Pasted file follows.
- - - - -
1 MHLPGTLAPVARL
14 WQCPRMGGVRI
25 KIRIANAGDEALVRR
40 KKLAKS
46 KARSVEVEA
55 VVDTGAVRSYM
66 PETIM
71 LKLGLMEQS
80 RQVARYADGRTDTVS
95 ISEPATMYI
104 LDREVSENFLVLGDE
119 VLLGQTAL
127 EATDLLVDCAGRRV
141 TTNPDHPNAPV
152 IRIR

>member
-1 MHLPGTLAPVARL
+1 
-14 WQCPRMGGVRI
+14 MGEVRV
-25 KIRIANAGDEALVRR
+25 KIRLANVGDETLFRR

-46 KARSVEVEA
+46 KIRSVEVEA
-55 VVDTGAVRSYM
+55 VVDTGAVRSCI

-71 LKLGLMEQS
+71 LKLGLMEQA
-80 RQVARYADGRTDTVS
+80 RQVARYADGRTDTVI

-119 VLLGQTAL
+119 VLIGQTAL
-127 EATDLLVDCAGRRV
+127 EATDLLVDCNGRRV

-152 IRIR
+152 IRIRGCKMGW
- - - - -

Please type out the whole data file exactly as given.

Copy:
1 MHLPGTLAPVARL
14 WQCPRMGGVRI
25 KIRIANAGDEALVRR
40 KKLAKS
46 KARSVEVEA
55 VVDTGAVRSYM
66 PETIM
71 LKLGLMEQS
80 RQVARYADGRTDTVS
95 ISEPATMYI
104 LDREVSENFLVLGDE
119 VLLGQTAL
127 EATDLLVDCAGRRV
141 TTNPDHPNAPV
152 IRIR

>member
-1 MHLPGTLAPVARL
+1 
-14 WQCPRMGGVRI
+14 MGEVRV
-25 KIRIANAGDEALVRR
+25 KIRLANVGDETLFRR

-46 KARSVEVEA
+46 KIRSVEVEA
-55 VVDTGAVRSYM
+55 VVDTGAVRSCI

-71 LKLGLMEQS
+71 LKLGLMEQA
-80 RQVARYADGRTDTVS
+80 RQVARYADGRTDTVI

-119 VLLGQTAL
+119 VLIGQTAL
-127 EATDLLVDCAGRRV
+127 EATDLLVDCNGRRV

-152 IRIR
+152 IRIRGCKMGW